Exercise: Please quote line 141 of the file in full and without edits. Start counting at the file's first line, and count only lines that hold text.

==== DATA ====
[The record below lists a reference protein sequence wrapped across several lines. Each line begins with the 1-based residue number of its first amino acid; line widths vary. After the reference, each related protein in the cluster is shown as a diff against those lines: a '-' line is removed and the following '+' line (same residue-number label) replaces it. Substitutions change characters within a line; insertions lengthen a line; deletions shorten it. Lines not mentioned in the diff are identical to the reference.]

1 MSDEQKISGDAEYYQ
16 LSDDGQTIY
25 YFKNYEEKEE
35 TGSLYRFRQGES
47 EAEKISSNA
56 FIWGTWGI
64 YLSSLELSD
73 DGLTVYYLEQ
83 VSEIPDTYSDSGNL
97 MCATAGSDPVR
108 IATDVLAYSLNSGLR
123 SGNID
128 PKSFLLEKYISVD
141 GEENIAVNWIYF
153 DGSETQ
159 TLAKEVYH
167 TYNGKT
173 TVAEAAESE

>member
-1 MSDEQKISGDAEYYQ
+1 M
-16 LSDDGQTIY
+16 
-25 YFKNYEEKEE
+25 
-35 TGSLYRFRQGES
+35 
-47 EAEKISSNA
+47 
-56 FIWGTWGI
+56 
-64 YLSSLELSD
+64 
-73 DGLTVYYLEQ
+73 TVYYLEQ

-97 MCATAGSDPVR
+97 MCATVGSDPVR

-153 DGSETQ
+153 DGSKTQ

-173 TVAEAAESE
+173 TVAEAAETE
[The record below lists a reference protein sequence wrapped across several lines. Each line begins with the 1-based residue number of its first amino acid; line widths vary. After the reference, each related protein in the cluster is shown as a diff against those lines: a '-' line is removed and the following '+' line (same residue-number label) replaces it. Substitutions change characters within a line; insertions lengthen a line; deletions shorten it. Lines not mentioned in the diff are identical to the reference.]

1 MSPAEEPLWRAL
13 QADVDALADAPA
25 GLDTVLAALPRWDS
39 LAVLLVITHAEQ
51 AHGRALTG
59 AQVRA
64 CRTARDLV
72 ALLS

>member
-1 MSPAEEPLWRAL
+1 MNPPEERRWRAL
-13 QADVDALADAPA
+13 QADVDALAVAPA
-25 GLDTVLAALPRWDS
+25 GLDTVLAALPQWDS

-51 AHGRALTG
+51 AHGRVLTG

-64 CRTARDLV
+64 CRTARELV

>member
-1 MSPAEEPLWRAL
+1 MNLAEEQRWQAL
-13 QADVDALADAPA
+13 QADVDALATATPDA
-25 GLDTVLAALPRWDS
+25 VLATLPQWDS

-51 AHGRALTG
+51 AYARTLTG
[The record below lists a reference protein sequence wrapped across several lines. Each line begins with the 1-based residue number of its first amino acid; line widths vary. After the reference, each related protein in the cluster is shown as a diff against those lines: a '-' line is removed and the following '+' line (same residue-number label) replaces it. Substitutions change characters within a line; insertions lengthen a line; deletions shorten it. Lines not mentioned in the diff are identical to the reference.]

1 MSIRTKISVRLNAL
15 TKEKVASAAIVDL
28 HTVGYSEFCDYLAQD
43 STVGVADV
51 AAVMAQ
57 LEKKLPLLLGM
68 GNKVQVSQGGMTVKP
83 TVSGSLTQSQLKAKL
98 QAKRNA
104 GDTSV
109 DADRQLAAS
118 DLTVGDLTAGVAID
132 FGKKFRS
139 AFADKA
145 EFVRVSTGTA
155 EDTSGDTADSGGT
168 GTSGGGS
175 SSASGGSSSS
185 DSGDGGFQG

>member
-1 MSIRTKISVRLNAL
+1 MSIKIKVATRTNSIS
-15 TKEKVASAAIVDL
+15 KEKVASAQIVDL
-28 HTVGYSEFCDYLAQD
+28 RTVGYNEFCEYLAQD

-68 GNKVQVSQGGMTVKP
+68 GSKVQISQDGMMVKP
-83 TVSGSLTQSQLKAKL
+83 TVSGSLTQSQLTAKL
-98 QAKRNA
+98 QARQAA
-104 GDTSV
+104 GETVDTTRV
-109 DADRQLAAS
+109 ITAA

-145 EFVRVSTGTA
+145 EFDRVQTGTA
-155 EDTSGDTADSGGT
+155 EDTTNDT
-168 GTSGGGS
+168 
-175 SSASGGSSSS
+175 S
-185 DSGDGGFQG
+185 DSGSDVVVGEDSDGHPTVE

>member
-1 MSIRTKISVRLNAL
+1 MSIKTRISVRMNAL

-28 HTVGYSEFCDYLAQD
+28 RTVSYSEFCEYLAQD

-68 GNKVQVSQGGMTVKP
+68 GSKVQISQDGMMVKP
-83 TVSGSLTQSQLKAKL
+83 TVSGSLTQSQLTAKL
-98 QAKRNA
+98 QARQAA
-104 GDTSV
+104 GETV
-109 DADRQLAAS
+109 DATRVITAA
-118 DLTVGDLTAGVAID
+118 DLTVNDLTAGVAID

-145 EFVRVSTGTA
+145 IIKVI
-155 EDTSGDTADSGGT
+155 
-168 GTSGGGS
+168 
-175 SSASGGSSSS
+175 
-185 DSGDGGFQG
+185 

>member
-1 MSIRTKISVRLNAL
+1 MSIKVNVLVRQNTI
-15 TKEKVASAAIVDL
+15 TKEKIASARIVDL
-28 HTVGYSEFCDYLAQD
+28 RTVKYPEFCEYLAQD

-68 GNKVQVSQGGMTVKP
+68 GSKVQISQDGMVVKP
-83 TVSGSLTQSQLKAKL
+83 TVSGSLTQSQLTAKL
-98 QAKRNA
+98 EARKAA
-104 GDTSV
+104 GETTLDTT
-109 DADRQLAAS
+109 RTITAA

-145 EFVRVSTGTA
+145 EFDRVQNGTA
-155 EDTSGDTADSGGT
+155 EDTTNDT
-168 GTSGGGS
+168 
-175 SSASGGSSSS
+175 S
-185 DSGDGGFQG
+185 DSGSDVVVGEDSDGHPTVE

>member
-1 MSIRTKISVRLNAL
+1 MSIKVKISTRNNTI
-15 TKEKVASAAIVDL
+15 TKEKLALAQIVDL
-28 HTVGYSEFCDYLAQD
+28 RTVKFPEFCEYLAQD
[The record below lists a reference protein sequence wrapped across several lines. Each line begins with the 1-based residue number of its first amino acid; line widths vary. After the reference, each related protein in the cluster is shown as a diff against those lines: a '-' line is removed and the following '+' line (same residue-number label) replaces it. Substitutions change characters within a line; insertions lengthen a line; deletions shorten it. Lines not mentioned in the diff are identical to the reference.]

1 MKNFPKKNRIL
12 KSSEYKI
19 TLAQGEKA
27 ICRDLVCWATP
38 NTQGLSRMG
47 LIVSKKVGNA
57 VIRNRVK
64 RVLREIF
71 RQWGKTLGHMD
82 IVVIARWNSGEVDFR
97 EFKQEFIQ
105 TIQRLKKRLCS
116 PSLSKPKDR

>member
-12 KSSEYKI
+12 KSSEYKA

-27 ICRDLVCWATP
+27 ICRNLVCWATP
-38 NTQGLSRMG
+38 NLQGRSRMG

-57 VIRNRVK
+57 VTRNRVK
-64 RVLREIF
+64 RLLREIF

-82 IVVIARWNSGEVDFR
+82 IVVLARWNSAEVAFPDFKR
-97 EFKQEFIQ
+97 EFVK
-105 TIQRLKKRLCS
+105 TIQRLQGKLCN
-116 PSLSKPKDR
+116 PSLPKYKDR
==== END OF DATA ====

+168 